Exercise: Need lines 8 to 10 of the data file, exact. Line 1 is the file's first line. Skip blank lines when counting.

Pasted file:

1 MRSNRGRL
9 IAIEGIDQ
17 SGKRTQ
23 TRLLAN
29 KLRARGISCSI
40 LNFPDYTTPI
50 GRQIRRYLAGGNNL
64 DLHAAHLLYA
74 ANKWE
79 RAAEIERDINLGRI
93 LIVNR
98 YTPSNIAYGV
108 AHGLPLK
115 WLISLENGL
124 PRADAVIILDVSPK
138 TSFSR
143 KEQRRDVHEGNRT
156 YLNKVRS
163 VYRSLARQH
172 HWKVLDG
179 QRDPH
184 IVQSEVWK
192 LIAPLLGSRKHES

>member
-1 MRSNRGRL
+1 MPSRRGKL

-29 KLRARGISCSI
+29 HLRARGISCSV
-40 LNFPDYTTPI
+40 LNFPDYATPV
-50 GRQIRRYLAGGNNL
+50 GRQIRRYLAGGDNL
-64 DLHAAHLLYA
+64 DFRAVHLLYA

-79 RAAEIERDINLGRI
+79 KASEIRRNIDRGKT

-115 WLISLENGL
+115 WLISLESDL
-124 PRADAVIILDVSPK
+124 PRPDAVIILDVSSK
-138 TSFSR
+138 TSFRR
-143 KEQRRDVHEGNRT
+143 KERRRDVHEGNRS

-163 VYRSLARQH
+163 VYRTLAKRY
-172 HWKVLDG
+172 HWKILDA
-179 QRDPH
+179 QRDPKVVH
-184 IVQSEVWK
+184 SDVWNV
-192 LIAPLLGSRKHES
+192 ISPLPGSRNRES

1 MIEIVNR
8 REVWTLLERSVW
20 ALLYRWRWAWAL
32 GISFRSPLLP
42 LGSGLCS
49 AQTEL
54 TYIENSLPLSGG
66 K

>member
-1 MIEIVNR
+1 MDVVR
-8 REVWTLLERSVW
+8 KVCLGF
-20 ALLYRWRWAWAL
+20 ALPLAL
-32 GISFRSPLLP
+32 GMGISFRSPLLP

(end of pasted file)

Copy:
64 DLHAAHLLYA
74 ANKWE
79 RAAEIERDINLGRI